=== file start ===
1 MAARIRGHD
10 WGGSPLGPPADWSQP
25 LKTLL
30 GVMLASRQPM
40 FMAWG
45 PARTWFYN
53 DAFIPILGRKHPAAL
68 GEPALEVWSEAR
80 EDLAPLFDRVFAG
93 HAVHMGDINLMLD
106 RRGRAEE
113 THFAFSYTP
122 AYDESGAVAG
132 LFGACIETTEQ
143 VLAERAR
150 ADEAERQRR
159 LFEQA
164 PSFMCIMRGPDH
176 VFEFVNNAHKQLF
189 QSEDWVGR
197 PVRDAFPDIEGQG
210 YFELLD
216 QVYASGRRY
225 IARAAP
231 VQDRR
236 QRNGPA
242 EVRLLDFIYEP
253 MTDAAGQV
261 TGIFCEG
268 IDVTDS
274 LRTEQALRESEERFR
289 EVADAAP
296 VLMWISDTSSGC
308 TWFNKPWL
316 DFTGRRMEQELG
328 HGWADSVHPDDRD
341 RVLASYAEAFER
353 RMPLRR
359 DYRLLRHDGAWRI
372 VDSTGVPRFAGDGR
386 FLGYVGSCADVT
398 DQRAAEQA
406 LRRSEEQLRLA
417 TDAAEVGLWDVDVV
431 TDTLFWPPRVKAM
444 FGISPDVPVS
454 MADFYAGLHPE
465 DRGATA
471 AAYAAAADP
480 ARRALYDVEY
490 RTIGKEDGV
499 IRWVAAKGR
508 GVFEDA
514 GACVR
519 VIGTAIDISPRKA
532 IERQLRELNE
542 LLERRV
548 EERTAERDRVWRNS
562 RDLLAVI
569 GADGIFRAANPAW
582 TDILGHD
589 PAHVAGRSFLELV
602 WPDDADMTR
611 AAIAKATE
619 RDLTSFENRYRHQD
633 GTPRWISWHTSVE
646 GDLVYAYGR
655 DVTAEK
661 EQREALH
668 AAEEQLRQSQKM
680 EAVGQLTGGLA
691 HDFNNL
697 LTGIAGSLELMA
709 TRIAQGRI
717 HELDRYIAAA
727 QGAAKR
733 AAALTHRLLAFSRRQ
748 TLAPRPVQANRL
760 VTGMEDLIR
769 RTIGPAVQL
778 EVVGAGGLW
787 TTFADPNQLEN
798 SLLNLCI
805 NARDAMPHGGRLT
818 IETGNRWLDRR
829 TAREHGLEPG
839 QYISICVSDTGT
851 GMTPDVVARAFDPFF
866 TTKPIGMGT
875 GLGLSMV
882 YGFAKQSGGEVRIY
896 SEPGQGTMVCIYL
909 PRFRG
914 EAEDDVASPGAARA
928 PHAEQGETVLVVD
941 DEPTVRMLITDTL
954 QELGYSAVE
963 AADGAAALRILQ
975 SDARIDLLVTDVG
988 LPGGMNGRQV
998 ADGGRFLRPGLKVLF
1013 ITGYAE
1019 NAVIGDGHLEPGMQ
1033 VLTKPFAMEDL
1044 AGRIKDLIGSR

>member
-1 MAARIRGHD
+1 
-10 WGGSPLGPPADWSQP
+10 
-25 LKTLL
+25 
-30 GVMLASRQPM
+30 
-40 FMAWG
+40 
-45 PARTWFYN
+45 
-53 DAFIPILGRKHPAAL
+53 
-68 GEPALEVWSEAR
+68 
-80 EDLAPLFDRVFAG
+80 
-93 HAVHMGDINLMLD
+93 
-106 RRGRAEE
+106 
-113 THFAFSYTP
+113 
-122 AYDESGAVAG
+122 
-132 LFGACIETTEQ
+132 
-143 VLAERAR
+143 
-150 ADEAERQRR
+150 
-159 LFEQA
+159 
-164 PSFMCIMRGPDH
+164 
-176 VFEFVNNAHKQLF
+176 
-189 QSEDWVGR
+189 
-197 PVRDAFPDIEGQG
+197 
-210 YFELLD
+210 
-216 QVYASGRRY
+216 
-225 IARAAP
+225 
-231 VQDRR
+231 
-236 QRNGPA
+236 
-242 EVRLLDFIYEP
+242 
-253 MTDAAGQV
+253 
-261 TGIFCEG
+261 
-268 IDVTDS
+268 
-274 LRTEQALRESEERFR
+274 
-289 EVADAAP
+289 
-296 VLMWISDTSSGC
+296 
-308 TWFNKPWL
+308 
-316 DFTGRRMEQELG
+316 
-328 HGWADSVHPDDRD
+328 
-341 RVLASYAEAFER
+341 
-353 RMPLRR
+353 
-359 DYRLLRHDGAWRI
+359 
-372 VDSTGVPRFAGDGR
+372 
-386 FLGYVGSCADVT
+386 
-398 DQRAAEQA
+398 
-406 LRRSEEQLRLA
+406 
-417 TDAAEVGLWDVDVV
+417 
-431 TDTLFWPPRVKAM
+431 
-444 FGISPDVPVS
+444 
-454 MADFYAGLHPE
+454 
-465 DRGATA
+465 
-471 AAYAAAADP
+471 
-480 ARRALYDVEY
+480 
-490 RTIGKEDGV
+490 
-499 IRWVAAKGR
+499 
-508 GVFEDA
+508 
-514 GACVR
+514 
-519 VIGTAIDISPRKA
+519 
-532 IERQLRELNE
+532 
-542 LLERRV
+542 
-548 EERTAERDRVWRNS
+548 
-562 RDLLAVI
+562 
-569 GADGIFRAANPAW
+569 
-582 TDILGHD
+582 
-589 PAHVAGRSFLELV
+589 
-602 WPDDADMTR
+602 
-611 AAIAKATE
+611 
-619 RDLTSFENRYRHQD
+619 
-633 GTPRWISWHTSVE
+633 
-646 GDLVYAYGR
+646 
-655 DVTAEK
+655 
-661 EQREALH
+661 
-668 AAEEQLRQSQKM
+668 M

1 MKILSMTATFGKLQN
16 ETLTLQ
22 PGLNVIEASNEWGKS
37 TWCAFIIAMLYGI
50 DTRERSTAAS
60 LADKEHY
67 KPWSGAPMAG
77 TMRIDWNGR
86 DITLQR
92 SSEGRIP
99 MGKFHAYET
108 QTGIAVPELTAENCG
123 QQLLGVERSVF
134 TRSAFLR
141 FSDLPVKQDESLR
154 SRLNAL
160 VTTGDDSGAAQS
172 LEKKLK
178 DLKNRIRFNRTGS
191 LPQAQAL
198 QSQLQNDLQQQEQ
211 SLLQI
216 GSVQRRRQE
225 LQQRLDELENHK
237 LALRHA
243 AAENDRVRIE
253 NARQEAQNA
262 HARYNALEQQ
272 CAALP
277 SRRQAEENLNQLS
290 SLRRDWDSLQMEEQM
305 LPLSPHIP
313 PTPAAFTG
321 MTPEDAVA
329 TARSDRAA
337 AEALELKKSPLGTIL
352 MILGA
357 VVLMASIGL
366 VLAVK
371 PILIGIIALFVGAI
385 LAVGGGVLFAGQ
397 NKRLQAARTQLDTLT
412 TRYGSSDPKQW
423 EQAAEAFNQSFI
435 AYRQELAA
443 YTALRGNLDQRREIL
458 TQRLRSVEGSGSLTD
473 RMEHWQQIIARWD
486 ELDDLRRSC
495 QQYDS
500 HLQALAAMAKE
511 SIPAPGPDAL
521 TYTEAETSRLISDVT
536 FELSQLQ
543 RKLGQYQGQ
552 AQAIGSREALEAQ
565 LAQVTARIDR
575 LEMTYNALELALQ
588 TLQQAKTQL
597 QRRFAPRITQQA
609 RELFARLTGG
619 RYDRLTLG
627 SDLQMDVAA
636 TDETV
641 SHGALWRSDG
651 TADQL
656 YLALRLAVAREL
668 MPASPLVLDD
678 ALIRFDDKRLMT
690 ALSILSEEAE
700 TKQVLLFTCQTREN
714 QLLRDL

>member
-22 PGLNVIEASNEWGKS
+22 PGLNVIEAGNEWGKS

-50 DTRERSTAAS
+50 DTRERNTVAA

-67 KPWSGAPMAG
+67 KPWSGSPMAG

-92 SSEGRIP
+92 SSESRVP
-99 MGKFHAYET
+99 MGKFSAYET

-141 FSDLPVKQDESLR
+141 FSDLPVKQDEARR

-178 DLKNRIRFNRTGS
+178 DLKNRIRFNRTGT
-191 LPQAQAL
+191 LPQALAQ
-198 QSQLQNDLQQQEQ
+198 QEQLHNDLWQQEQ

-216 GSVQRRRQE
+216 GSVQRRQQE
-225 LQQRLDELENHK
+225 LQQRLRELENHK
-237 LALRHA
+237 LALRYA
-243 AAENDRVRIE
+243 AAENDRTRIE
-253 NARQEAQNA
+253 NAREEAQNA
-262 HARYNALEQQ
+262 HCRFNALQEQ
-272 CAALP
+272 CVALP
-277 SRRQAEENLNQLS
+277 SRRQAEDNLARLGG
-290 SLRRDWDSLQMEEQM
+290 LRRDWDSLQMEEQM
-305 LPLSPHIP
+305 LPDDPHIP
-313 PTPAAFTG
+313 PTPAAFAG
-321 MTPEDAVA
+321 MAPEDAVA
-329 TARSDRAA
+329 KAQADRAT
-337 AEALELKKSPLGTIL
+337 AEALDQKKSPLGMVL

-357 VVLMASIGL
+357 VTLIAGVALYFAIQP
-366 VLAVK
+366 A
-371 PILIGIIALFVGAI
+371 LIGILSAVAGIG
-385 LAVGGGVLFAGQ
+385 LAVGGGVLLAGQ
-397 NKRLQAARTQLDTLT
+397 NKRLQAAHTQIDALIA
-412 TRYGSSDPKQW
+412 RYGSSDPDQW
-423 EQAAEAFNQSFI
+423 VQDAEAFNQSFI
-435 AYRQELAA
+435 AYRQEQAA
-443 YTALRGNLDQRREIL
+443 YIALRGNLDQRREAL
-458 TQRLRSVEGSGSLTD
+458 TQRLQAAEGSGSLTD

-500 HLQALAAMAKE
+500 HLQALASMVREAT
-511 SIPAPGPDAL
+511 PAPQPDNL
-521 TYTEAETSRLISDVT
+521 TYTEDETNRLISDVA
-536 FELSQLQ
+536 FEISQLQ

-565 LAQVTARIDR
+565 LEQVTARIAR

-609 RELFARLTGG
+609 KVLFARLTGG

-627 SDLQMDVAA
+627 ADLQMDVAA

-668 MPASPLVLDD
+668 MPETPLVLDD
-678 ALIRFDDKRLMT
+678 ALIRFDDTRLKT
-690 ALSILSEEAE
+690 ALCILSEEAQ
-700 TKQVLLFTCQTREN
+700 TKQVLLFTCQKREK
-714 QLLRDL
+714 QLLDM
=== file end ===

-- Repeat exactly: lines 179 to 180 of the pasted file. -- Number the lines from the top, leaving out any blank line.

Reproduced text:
-341 RVLASYAEAFER
+341 